It’s February. That means cold, freezing weather.
It is also the culmination of the awards season. Yes, it’s nearly time for the biggest, glitziest celebrity ceremony of the year – The Oscars.
Chilly, horrible weather, and awards season? I think I better start with…
Ridley’s Scott’s latest space offering is set on the red planet, where things get pretty cold. It is nominated for seven Oscars, including Best Actor for Matt Damon, and Best Picture.
In a tale of human strength and the will to survive, NASA botanist Mark Watney (Damon) is abandoned on Mars after being struck by debris. Believed dead by the rest of his team, they blast off and leave him behind ET-style.
Setting the tone for the movie, Watney has to patch himself up after getting harpooned in the gut. It’s realistic and gritty, unlike my beloved Prometheus (also directed by Ridley). It’s clear that Ridley and Watney are going to “science the shit” out of this one.
Based on the 2011 novel by Andy Weir, it does contain laughs – more than in some so-called comedies, even if the scenes on Earth get as dry as Martian soil. Luckily, whenever things get a bit boring or lofty at NASA HQ, something goes wrong for Watney and the film becomes engrossing again. (Not that I actively wanted the character to suffer or anything.)
The red planet looks like a beautiful destination and the astronauts have cool space suits in a kind of burnt amber that match the scenery. Eventually, the lonely Watney almost looks like part of the rocky landscape.
It’s not as good or moving as Gravity, but it’s still a fantastic ode to human endeavour and ingenuity. There’s no doubt Matt Damon is the Best Actor on Mars.
Before I watch Crimson Peak I have it pegged as a not-very-good Victorian horror. I know it has a pedigree, with stars like Tom Hiddleston, Mia Wasikowska and Jessica Chastain, and cult director Guillermo del Toro. Yet Crimson Peak flopped at the box office.
Wasikowska is aspiring writer Edith Cushing, whose genuine sweetness is never overshadowed by the movie’s darkening atmosphere. Edith’s dad is a decent, bearded fellow; her mother is a creepy, inky ghost. Edith also has a suitor in the shape of Charlie Hunnam’s mild-mannered physician Dr Alan McMichael.
Enter Tom Hiddleston as Sir Thomas Sharpe. Sharpe is a British aristocratic with a crumbling estate back home, and he’s seeking investors for his mining inventions. Pa instantly dislikes him – he certainly seems a bit ineffectual, especially next to his Bronte mean girl sister Lucille (Chastain).
Edith marries the brooding Hiddles and returns to England with him to live at said crumbling estate. There’s a gaping hole in the roof and gross red clay oozing through the walls and the floors. The cast and the decomposing goo-mansion seem to breathe and sigh as one soggy, yet determined and talented mess.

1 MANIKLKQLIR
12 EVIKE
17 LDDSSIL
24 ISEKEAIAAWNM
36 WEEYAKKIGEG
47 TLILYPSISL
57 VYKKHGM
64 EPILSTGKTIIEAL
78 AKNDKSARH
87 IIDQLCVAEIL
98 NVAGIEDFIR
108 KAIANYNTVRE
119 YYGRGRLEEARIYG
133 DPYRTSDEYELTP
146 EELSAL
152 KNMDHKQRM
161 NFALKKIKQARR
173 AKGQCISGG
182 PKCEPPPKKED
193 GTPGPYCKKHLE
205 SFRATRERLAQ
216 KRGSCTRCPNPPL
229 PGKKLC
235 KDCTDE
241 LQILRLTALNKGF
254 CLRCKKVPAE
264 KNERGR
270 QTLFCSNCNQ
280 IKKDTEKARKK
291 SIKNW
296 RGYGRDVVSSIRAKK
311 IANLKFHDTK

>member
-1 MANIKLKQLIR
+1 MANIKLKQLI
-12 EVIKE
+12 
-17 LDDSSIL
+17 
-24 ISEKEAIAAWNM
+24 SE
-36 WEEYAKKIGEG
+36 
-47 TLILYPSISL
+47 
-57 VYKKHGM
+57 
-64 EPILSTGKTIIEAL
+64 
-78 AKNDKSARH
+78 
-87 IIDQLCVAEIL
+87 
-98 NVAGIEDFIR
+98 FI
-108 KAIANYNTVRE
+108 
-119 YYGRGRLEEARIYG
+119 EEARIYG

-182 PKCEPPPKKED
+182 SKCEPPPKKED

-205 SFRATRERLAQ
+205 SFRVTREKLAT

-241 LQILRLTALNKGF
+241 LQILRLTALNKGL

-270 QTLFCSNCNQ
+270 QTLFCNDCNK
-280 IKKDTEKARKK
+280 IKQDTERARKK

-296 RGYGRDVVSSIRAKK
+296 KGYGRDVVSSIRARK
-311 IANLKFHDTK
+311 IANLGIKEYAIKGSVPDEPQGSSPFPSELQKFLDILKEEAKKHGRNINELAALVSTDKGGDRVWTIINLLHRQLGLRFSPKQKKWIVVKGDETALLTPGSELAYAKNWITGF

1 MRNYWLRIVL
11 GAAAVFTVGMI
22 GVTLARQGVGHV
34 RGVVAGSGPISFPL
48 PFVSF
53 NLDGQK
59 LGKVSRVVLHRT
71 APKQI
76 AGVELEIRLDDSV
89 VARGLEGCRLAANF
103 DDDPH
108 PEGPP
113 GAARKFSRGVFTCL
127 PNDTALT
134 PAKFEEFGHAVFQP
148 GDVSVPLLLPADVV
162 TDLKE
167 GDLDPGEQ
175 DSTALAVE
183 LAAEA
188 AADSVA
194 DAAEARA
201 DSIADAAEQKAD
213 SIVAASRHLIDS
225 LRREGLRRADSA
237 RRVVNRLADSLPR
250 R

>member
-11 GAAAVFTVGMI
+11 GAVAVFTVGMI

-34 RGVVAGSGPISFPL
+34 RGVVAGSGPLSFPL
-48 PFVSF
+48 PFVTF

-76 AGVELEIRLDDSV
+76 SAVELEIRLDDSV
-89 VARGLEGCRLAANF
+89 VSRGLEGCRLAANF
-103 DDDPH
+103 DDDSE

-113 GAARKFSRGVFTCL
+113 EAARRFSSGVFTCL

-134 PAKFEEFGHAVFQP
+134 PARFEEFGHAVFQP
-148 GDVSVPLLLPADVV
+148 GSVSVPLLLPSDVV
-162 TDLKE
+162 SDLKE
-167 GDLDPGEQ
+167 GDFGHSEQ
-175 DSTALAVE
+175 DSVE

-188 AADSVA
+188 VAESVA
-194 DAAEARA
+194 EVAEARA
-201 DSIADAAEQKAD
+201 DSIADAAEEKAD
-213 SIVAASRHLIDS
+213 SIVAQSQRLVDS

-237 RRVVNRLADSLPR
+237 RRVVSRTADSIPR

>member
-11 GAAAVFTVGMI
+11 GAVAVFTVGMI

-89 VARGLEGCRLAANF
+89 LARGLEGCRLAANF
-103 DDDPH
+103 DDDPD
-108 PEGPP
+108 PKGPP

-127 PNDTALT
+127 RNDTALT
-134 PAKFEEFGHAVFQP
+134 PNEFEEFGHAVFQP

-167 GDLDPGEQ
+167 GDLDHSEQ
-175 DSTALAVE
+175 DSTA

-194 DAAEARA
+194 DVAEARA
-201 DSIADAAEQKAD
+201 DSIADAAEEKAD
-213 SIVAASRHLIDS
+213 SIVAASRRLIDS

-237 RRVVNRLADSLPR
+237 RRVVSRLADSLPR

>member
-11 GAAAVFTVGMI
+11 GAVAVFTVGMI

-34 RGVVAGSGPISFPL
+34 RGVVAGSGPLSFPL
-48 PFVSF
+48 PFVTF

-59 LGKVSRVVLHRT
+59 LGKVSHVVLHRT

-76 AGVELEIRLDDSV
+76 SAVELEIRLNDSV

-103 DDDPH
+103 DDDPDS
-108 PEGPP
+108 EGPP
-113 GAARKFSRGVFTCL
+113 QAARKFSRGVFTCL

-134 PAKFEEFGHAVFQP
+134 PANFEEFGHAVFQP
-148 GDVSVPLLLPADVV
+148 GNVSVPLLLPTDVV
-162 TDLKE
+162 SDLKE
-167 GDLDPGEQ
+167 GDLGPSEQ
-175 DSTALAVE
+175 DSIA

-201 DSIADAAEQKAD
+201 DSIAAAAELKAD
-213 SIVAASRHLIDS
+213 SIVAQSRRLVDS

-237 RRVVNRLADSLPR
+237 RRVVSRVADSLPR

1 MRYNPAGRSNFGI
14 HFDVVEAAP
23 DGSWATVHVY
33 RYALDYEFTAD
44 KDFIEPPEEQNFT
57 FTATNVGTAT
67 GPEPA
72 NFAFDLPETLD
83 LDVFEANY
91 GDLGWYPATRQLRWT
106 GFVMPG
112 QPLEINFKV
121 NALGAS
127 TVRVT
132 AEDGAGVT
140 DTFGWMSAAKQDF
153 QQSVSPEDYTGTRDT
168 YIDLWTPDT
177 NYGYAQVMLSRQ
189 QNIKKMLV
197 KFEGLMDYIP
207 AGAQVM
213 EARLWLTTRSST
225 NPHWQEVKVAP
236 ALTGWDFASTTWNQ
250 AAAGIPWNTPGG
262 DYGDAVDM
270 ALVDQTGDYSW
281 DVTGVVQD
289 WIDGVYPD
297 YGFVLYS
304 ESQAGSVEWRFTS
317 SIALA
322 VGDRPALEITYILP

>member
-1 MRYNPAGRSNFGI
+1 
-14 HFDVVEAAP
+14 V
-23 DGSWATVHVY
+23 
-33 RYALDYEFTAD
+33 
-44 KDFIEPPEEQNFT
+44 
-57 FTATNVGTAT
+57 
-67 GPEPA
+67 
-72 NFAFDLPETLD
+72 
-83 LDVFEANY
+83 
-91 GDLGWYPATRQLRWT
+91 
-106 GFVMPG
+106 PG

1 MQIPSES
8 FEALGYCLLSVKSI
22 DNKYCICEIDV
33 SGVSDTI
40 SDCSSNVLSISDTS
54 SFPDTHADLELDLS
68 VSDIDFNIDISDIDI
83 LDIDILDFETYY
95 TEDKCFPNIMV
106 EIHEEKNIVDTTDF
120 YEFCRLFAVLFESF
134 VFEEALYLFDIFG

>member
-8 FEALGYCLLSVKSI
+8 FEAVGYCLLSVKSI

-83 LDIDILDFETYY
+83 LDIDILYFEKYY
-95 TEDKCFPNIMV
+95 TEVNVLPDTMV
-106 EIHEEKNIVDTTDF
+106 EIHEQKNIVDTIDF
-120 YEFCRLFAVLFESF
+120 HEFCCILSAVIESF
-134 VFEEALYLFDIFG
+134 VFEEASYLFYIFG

Although it is sinister, it doesn’t deliver shocks or scares like the Victorian Gothic The Woman in Black. This is probably because it isn’t intended as a horror/ghost story. It’s a dark costume drama, a weird Tim Burtonish fantasy and a brooding romance – I’m not sure. I wonder if anyone in charge of the marketing knew either.
Kudos to the movie’s strange warmth and passion, and to a great cast and costumes.
There’s horror in Sicario, a fictional war-on-drugs action crime thriller. From the start, it is so brutal I actually had to wonder what I was doing watching it.
Idealistic young FBI agent Kate (Emily Blunt) is a kidnap response expert who makes a particularly gruesome discovery in Arizona. She gets hauled into a narcotics task force led by the morally ambivalent Matt (Josh Brolin), a DoD advisor/CIA- somebody-or-other, and his even shadier partner Alejandro (Benicio del Toro).
Blunt is wide-eyed and vulnerable – enough to be affecting, but not so much to be miscast as a door-kicker rolling with Delta Force. If she were named Jennifer Lawrence, she’d have another Oscar nomination in the bag.
There probably isn’t enough there though, for Blunt to have garnered awards consideration. She’s the audience’s proxy, and she doesn’t have many lines or really drive the story forward. She’s along for the ride, just staring in horror at the violence depicted on both sides; in this movie, the good guys have decided to fight very dirty.
Del Toro gives a most enigmatic performance. He actually turns waking up from a nap into compelling onscreen action. Kate can’t tear her eyes off him; neither can the audience.
The two characters have a murky relationship. She appears attracted to him, even if he scares her. He wants to protect her, even as he threatens to kill her. Intense stuff.
Sicario is nominated for cinematography, original score and sound editing at the Oscars.